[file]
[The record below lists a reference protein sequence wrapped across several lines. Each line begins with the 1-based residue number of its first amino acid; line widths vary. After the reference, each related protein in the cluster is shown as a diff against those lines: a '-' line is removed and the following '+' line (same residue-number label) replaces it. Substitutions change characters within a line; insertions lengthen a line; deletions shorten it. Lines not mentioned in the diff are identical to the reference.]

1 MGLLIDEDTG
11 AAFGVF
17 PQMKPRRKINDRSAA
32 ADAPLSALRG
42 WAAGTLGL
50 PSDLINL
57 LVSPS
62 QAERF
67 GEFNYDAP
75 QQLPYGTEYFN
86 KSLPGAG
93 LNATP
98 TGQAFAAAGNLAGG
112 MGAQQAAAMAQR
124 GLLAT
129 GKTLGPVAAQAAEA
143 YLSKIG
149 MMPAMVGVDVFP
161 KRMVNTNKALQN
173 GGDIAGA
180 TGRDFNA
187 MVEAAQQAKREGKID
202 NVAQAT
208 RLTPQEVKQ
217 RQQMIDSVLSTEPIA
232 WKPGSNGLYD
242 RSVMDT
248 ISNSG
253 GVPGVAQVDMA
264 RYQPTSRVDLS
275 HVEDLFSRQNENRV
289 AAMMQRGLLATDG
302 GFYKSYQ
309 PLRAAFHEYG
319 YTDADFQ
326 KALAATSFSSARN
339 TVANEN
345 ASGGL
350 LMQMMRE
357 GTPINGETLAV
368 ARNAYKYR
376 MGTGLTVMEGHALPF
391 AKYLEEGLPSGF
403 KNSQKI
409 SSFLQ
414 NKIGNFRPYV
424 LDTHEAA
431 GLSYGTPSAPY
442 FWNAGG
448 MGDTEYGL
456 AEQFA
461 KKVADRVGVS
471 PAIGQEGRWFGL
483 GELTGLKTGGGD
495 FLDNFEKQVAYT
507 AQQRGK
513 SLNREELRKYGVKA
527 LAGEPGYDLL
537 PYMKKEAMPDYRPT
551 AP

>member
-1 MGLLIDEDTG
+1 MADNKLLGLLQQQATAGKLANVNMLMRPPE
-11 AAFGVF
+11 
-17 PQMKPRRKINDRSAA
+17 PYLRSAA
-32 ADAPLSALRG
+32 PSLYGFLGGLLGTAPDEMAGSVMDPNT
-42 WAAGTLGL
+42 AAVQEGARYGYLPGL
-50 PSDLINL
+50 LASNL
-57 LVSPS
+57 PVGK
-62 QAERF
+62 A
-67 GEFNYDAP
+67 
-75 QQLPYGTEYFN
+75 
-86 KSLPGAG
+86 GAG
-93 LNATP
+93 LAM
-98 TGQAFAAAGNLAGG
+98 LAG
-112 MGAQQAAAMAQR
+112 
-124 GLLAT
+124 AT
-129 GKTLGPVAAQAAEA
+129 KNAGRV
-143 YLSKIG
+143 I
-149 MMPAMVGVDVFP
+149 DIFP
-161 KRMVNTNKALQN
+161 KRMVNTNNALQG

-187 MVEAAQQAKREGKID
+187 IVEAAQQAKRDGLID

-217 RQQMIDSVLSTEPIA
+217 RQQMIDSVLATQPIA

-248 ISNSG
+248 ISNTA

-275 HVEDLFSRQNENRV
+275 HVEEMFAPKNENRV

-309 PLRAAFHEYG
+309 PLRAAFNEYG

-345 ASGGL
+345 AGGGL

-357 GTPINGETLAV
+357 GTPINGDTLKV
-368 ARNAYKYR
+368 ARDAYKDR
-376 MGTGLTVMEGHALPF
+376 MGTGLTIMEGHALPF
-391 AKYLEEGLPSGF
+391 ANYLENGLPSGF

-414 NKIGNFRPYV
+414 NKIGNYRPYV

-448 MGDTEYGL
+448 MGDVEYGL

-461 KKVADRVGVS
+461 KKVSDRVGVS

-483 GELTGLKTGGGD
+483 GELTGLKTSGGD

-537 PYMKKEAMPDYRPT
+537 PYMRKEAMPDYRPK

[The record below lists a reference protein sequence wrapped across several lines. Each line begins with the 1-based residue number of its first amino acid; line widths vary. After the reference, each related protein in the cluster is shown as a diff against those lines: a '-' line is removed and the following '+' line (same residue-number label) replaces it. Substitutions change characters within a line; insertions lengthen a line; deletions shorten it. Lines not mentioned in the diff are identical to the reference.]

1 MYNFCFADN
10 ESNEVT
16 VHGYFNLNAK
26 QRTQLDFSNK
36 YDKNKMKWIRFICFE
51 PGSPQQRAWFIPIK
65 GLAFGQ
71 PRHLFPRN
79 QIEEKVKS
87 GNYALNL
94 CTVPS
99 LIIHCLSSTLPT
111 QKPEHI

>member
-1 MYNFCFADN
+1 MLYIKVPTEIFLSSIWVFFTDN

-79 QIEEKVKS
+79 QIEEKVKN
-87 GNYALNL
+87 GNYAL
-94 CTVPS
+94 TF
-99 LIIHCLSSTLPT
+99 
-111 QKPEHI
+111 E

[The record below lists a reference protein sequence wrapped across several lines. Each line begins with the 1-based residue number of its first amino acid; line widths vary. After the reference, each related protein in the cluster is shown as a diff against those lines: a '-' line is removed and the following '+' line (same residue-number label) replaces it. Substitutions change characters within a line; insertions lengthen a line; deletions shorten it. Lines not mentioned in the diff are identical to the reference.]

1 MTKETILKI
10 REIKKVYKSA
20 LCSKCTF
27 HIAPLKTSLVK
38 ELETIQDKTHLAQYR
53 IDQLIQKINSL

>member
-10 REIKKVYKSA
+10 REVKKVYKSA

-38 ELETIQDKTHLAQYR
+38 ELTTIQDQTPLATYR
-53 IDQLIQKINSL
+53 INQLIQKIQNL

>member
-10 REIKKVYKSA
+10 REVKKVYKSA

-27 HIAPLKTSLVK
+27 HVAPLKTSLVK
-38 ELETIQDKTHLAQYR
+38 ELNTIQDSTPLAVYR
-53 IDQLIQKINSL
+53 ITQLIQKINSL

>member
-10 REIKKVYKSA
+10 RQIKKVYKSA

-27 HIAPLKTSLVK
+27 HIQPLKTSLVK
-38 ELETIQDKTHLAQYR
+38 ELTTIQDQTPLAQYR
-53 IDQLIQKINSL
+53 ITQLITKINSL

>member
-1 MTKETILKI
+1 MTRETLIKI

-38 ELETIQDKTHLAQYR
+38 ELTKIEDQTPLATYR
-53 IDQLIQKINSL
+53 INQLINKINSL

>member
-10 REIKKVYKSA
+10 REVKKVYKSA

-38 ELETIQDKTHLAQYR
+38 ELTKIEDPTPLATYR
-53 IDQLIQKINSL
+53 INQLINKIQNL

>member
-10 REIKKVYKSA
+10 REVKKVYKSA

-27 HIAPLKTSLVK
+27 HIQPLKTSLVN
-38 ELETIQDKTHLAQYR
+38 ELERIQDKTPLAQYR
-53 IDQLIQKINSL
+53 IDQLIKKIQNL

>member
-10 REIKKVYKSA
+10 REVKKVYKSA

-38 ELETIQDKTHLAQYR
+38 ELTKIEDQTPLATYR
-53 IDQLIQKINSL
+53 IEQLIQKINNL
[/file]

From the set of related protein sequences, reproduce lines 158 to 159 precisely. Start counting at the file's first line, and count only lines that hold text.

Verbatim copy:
[The record below lists a reference protein sequence wrapped across several lines. Each line begins with the 1-based residue number of its first amino acid; line widths vary. After the reference, each related protein in the cluster is shown as a diff against those lines: a '-' line is removed and the following '+' line (same residue-number label) replaces it. Substitutions change characters within a line; insertions lengthen a line; deletions shorten it. Lines not mentioned in the diff are identical to the reference.]

1 MTKETILKI